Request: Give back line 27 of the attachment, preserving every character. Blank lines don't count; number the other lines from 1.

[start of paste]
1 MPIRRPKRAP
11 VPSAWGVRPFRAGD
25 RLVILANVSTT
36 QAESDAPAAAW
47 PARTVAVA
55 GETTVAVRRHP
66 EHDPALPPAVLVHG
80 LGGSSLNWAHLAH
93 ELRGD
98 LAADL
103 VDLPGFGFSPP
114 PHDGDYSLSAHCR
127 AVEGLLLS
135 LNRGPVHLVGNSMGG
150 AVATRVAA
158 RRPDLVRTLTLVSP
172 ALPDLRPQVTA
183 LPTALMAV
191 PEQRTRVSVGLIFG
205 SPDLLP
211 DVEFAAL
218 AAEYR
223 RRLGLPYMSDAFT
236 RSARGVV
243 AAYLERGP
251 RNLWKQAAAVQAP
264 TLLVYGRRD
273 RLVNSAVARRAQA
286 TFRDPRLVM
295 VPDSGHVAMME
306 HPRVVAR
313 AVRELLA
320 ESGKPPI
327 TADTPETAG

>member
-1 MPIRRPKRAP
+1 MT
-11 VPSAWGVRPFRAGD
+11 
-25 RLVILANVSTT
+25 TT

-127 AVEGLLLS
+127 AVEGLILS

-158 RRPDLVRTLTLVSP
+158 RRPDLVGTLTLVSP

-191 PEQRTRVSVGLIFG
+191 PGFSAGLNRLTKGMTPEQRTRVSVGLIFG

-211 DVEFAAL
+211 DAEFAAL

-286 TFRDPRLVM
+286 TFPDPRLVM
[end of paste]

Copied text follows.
264 TLLVYGRRD